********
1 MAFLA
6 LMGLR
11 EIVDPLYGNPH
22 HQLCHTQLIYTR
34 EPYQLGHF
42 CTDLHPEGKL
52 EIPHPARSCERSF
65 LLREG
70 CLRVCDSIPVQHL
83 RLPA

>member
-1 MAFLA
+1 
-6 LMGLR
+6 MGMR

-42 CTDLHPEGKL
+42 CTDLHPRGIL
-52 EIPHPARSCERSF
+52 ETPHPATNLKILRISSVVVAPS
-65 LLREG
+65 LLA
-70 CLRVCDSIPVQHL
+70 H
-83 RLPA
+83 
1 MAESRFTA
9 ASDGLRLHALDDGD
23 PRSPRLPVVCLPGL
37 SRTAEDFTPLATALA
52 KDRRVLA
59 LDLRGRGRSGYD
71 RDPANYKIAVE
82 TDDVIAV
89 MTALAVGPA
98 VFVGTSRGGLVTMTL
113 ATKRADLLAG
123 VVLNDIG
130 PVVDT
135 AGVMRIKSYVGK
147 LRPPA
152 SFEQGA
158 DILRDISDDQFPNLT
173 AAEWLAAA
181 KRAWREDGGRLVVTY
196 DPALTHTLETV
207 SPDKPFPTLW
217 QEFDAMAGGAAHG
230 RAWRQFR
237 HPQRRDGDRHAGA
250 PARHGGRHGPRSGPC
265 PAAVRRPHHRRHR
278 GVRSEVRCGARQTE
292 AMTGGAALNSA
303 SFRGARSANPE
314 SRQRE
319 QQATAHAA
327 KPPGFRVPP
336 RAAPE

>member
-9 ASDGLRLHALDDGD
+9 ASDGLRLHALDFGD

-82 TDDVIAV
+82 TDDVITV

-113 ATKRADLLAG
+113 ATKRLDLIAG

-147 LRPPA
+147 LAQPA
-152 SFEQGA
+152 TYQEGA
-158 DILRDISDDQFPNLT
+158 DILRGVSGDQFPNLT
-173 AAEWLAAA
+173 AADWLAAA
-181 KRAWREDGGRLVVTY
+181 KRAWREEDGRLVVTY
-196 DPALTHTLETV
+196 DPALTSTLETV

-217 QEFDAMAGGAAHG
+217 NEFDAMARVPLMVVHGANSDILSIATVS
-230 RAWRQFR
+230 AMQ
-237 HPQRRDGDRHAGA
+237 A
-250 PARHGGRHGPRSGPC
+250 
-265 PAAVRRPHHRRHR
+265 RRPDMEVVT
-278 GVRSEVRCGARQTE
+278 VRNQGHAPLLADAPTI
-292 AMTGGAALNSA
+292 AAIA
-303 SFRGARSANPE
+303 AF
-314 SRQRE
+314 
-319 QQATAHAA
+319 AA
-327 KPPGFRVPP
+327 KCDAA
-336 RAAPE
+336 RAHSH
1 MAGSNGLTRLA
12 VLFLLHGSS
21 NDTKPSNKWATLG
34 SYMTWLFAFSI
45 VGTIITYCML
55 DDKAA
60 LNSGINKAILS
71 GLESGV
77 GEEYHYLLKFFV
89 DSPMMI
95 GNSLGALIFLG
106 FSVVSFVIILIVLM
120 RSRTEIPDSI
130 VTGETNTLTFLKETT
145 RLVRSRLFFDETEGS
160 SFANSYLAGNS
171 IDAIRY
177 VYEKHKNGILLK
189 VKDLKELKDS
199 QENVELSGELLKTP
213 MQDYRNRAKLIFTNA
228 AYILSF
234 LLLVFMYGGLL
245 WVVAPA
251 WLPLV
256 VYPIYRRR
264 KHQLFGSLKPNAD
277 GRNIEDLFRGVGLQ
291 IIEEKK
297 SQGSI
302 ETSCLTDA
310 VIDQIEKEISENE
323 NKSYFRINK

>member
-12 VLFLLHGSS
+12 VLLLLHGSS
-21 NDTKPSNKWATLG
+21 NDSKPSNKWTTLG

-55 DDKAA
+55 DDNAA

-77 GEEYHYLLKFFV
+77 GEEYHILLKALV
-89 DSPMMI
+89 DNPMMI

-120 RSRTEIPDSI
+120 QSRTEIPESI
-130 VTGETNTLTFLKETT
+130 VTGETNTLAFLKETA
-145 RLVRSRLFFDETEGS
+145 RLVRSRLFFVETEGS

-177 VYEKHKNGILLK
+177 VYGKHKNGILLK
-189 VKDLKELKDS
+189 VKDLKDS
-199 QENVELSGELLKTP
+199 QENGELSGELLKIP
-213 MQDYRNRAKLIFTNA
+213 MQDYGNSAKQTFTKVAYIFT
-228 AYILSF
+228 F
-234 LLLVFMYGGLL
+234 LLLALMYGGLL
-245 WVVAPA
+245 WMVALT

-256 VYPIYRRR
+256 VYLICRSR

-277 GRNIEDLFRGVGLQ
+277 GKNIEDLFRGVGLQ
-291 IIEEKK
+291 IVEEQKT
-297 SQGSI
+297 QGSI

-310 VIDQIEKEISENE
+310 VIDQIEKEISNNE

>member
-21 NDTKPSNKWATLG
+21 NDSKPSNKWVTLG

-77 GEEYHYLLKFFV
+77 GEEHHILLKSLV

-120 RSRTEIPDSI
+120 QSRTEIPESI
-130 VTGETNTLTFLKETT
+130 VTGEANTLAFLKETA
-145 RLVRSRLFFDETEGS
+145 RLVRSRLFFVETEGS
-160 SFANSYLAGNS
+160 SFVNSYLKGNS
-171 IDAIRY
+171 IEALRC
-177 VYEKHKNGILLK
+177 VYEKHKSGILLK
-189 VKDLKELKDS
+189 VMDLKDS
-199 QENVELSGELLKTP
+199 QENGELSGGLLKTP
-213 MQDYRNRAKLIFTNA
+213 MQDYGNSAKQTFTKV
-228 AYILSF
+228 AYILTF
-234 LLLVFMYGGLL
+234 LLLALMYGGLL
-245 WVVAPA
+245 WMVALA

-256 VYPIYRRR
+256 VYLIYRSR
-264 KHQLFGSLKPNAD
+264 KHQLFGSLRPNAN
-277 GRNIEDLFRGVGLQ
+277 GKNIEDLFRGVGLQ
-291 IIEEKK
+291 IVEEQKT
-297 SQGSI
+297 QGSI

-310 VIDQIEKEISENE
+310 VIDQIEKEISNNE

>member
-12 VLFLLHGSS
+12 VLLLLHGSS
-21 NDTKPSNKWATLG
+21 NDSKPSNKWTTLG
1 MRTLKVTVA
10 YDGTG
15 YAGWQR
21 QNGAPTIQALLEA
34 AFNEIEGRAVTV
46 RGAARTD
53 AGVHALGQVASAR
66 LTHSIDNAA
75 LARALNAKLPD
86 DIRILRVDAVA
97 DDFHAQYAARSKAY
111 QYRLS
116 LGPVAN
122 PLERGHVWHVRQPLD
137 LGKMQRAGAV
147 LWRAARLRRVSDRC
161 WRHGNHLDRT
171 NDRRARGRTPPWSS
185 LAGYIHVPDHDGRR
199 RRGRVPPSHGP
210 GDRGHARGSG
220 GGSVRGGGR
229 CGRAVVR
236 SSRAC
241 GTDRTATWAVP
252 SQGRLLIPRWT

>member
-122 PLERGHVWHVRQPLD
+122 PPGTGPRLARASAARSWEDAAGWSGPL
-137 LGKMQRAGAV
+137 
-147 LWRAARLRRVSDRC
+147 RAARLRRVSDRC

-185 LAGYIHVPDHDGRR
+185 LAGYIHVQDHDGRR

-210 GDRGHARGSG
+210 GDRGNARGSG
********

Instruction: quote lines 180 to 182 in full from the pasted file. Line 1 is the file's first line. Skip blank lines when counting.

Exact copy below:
+77 GEEHHILLKSLV

-120 RSRTEIPDSI
+120 QSRTEIPESI